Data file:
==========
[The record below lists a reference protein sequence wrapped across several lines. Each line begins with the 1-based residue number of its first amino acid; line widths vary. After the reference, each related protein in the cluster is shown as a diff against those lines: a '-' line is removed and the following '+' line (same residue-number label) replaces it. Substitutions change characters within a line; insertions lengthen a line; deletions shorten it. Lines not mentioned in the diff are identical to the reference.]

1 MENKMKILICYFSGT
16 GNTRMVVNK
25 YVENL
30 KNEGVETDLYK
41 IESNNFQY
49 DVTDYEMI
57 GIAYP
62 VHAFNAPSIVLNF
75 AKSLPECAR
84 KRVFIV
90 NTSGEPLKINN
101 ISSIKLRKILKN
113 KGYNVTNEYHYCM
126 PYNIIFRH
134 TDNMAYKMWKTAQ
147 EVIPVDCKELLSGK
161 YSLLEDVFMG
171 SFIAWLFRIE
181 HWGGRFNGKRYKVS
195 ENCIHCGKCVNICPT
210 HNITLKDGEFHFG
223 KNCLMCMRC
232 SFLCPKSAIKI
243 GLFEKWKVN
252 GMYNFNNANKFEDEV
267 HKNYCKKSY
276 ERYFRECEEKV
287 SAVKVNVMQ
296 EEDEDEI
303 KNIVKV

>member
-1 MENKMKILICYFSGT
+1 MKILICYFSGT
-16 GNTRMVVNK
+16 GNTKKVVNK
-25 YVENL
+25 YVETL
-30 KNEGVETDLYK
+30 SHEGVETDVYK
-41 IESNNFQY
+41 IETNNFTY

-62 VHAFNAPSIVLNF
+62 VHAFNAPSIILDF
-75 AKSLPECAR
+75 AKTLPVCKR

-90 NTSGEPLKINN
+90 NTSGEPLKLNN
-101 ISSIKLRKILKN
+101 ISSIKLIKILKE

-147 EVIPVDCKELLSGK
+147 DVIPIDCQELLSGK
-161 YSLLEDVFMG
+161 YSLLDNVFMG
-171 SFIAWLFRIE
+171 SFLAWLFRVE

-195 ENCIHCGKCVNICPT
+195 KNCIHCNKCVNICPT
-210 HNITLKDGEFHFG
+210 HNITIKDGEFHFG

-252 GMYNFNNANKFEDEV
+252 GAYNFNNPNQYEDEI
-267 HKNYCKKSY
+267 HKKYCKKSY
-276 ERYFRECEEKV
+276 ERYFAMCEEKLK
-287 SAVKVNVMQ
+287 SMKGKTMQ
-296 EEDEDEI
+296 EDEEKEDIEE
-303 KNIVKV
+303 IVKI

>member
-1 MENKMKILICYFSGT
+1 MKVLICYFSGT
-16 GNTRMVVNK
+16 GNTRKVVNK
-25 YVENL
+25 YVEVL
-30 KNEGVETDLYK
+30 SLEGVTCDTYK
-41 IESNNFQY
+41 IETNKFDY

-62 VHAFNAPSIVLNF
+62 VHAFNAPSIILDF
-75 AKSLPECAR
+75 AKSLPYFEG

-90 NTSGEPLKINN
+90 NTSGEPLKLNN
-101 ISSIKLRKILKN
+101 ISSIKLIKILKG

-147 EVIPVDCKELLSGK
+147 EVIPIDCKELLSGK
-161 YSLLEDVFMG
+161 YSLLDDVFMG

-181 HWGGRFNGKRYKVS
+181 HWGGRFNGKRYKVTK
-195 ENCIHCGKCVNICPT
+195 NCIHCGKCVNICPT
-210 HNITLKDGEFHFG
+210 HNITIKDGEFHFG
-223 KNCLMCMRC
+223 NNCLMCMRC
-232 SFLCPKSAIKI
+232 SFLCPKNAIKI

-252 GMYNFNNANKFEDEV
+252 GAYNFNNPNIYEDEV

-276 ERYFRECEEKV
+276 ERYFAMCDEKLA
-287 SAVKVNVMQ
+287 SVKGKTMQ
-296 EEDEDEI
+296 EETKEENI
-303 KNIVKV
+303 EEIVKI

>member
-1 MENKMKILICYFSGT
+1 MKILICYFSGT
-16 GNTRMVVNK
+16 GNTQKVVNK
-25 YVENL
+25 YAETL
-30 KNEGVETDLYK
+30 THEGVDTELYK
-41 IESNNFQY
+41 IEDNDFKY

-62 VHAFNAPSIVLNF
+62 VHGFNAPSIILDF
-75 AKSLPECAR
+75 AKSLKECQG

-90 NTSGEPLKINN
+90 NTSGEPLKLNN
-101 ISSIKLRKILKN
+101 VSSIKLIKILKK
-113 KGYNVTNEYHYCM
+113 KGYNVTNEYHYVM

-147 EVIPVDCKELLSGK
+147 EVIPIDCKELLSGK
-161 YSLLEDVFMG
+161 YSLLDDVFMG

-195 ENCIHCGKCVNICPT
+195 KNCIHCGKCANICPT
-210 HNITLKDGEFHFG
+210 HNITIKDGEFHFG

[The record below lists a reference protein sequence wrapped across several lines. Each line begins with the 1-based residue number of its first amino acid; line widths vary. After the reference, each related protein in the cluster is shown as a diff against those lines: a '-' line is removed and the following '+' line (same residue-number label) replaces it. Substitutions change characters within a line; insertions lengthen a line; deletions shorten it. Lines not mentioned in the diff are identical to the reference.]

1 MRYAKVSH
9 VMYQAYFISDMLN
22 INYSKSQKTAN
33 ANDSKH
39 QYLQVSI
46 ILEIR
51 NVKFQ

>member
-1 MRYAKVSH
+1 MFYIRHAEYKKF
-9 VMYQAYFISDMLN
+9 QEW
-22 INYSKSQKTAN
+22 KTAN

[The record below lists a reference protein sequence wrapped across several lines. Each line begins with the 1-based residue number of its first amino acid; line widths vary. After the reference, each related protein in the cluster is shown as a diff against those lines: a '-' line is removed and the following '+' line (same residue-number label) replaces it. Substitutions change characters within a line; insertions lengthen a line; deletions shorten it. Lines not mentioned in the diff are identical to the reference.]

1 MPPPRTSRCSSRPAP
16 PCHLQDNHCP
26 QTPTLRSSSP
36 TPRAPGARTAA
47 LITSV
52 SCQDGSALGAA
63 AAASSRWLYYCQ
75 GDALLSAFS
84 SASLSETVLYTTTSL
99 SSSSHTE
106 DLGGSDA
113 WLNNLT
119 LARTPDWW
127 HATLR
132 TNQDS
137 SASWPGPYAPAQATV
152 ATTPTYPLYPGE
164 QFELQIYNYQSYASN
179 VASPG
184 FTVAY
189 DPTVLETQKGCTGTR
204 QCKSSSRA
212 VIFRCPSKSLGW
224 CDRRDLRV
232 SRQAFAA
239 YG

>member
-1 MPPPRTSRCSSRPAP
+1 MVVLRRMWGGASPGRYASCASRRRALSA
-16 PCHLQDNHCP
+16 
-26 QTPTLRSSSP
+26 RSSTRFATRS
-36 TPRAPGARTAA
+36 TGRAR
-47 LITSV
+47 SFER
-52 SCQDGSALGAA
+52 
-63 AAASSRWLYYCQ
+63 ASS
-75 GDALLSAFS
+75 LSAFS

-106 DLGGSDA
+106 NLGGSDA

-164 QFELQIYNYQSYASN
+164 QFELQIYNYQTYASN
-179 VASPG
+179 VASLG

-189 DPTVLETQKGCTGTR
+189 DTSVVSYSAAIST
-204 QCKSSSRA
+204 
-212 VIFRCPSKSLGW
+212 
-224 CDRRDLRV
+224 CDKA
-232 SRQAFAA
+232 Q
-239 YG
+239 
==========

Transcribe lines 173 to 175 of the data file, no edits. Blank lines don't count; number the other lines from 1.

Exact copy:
119 LARTPDWW
127 HATLR
132 TNQDS